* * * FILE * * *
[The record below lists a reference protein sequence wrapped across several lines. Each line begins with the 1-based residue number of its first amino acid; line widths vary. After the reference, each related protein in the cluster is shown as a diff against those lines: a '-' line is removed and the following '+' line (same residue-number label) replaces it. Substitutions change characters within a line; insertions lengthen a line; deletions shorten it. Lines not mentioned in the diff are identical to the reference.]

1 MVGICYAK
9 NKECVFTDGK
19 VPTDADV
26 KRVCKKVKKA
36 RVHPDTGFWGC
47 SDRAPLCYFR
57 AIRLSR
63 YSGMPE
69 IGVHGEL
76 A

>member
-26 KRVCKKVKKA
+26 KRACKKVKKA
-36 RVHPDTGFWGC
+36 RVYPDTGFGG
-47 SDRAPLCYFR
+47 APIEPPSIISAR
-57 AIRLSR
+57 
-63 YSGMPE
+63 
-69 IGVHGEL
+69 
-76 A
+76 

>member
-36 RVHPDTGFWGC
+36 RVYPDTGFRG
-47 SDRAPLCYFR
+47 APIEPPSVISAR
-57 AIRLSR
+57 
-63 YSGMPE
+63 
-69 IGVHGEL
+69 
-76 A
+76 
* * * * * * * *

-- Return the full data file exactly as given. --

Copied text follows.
[The record below lists a reference protein sequence wrapped across several lines. Each line begins with the 1-based residue number of its first amino acid; line widths vary. After the reference, each related protein in the cluster is shown as a diff against those lines: a '-' line is removed and the following '+' line (same residue-number label) replaces it. Substitutions change characters within a line; insertions lengthen a line; deletions shorten it. Lines not mentioned in the diff are identical to the reference.]

1 MVGICYAK
9 NKECVFTDGK
19 VPTDADV
26 KRVCKKVKKA
36 RVHPDTGFWGC
47 SDRAPLCYFR
57 AIRLSR
63 YSGMPE
69 IGVHGEL
76 A

>member
-26 KRVCKKVKKA
+26 KRACKKVKKA
-36 RVHPDTGFWGC
+36 RVYPDTGFGG
-47 SDRAPLCYFR
+47 APIEPPSIISAR
-57 AIRLSR
+57 
-63 YSGMPE
+63 
-69 IGVHGEL
+69 
-76 A
+76 

>member
-36 RVHPDTGFWGC
+36 RVYPDTGFRG
-47 SDRAPLCYFR
+47 APIEPPSVISAR
-57 AIRLSR
+57 
-63 YSGMPE
+63 
-69 IGVHGEL
+69 
-76 A
+76 